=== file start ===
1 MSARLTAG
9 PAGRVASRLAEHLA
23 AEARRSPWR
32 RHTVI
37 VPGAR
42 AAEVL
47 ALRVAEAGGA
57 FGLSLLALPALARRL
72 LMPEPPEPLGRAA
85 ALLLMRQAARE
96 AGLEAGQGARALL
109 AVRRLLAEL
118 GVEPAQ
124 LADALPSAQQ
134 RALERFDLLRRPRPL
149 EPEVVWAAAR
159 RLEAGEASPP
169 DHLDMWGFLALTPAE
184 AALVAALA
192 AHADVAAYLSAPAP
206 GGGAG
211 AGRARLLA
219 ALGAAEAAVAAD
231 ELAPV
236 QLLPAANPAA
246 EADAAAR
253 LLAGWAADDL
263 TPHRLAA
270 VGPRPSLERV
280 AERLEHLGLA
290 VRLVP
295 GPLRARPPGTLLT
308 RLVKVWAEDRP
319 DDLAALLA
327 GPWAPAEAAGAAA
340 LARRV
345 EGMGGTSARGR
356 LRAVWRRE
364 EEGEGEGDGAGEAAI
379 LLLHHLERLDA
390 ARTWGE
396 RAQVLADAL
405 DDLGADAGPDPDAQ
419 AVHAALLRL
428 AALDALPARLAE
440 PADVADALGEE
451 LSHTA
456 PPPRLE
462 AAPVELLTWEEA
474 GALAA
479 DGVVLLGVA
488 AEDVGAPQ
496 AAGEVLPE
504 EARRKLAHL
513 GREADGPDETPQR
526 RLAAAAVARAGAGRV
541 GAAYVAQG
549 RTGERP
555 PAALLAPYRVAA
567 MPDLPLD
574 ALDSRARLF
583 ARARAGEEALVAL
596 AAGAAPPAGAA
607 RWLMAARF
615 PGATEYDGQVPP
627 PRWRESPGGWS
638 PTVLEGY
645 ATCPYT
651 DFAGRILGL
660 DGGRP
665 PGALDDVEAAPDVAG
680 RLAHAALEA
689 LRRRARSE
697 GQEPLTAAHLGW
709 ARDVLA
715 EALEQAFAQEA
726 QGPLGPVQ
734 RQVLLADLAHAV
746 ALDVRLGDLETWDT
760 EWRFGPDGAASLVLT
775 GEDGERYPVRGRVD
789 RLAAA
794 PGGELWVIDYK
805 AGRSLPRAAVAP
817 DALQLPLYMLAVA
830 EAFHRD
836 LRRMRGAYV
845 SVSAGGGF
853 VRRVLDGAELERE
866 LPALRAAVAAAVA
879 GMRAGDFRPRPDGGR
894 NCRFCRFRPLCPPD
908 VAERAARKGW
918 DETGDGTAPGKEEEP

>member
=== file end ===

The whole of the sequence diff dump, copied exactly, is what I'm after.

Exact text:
1 MSARLTAG
9 PAGRVASRLAEHLA
23 AEARRSPWR
32 RHTVI
37 VPGAR
42 AAEVL
47 ALRVAEAGGA
57 FGLSLLALPALARRL
72 LMPEPPEPLGRAA
85 ALLLMRQAARE
96 AGLEAGQGARALL
109 AVRRLLAEL
118 GVEPAQ
124 LADALPSAQQ
134 RALERFDLLRRPRPL
149 EPEVVWAAAR
159 RLEAGEASPP
169 DHLDMWGFLALTPAE
184 AALVAALA
192 AHADVAAYLSAPAP
206 GGGAG
211 AGRARLLA
219 ALGAAEAAVAAD
231 ELAPV
236 QLLPAANPAA
246 EADAAAR
253 LLAGWAADDL
263 TPHRLAA
270 VGPRPSLERV
280 AERLEHLGLA
290 VRLVP
295 GPLRARPPGTLLT
308 RLVKVWAEDRP
319 DDLAALLA
327 GPWAPAEAAGAAA
340 LARRV
345 EGMGGTSARGR
356 LRAVWRRE
364 EEGEGEGDGAGEAAI
379 LLLHHLERLDA
390 ARTWGE
396 RAQVLADAL
405 DDLGADAGPDPDAQ
419 AVHAALLRL
428 AALDALPARLAE
440 PADVADALGEE
451 LSHTA
456 PPPRLE
462 AAPVELLTWEEA
474 GALAA
479 DGVVLLGVA
488 AEDVGAPQ
496 AAGEVLPE
504 EARRKLAHL
513 GREADGPDETPQR
526 RLAAAAVARAGAGRV
541 GAAYVAQG
549 RTGERP
555 PAALLAPYRVAA
567 MPDLPLD
574 ALDSRARLF
583 ARARAGEEALVAL
596 AAGAAPPAGAA
607 RWLMAARF
615 PGATEYDGQVPP
627 PRWRESPGGWS
638 PTVLEGY
645 ATCPYT
651 DFAGRILGL
660 DGGRP
665 PGALDDVEAAPDVAG
680 RLAHAALEA
689 LRRRARSE
697 GQEPLTAAHLGW
709 ARDVLA
715 EALEQAFAQEA
726 QGPLGPVQ
734 RQVLLADLAHAV
746 ALDVRLGDLETWDT
760 EWRFGPDGAASLVLT
775 GEDGERYPVRGRVD
789 RLAAA
794 PGGELWVIDYK
805 AGRSLPRAAVAP
817 DALQLPLYMLAVA
830 EAFHRD
836 LRRMRGAYV
845 SVSAGGGF
853 VRRVLDGAELERE
866 LPALRAAVAAAVA
879 GMRAGDFRPRPDGGR
894 NCRFCRFRPLCPPD
908 VAERAARKGW
918 DETGDGTAPGKEEEP

>member